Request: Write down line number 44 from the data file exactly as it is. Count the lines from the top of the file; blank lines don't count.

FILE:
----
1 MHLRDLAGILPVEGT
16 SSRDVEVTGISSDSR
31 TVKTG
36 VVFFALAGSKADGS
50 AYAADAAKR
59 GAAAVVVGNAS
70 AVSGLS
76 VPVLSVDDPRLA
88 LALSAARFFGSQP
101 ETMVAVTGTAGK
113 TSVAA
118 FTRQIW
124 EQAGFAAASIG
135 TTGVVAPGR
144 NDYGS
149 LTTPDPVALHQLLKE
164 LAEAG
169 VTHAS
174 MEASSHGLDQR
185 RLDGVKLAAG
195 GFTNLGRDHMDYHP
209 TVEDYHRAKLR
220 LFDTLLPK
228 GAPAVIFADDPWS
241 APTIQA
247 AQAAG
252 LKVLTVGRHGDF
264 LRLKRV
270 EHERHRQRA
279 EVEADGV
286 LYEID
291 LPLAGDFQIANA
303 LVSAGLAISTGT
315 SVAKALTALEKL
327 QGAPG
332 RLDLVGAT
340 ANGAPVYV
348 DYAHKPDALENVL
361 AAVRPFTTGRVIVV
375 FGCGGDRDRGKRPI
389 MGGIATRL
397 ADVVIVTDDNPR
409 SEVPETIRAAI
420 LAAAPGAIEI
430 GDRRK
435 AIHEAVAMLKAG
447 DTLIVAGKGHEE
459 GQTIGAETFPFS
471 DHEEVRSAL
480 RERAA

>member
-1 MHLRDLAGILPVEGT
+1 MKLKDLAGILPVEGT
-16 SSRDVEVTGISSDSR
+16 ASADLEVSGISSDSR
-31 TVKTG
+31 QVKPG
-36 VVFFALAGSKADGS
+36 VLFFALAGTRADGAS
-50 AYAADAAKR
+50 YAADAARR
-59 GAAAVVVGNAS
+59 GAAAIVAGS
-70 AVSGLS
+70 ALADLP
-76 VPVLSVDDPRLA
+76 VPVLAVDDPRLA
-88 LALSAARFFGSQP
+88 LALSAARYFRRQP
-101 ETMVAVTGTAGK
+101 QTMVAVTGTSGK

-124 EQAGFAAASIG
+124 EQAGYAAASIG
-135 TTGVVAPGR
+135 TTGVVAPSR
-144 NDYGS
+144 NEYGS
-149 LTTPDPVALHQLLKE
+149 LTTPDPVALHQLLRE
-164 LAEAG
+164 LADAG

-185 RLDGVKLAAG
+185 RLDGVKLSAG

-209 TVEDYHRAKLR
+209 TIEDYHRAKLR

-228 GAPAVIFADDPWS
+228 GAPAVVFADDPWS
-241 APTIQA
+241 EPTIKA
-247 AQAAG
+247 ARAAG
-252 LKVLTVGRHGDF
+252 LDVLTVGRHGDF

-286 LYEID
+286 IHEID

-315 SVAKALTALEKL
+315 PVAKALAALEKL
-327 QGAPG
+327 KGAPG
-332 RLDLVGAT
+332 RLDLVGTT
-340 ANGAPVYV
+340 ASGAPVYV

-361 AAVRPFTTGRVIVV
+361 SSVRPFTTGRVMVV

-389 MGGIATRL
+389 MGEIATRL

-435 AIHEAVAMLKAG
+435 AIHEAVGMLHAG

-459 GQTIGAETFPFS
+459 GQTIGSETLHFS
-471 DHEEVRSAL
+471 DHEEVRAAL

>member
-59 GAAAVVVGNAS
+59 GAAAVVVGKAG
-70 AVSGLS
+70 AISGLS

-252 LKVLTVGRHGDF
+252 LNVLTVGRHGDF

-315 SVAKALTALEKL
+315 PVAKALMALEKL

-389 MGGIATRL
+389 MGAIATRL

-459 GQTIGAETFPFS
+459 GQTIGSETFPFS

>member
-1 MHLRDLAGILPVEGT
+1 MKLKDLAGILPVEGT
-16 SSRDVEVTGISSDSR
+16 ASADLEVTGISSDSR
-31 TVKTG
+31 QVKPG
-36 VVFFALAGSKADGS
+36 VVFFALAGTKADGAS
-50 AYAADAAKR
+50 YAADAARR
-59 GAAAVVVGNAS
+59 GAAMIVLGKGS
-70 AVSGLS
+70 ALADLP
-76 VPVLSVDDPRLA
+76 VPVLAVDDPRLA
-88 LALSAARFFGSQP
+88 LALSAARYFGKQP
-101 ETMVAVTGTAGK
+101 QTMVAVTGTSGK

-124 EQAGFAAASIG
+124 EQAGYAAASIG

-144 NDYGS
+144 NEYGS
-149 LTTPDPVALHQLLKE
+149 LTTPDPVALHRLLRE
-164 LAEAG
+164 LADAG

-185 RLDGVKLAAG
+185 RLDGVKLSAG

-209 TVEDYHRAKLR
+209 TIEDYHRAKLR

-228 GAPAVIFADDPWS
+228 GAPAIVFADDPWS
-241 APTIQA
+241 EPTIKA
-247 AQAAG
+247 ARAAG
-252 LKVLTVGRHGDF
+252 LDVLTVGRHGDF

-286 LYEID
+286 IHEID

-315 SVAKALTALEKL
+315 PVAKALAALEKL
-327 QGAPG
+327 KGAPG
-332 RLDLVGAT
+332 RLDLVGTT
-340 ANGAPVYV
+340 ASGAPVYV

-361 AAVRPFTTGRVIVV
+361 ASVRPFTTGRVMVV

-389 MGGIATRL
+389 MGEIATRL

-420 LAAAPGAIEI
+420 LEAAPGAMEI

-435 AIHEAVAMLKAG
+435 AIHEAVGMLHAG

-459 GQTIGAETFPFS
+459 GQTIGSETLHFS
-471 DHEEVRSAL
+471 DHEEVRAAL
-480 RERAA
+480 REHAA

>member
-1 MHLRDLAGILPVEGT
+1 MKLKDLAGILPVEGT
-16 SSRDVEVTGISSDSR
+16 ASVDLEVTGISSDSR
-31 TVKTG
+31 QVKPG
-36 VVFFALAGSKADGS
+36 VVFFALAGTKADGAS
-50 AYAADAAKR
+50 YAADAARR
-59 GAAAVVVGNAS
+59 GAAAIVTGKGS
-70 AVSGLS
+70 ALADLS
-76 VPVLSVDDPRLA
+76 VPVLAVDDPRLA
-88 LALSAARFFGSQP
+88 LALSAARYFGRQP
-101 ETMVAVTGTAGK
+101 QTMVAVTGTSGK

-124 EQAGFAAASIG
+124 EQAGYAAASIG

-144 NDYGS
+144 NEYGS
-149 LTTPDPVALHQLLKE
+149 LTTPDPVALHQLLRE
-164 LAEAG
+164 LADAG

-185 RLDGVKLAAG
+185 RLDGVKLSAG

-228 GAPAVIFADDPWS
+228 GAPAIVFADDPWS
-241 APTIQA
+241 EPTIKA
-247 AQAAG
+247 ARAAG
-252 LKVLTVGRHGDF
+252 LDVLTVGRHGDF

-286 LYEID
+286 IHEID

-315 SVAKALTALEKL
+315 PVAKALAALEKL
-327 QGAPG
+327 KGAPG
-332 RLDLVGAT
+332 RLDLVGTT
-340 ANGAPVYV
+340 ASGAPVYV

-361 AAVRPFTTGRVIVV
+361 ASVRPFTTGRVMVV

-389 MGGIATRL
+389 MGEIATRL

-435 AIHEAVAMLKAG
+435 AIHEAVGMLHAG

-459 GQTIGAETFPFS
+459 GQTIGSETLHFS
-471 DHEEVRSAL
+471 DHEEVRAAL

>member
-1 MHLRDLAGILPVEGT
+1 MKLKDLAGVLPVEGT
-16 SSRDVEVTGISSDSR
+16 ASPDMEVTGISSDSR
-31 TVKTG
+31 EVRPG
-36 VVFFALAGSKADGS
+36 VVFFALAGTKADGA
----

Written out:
420 LAAAPGAIEI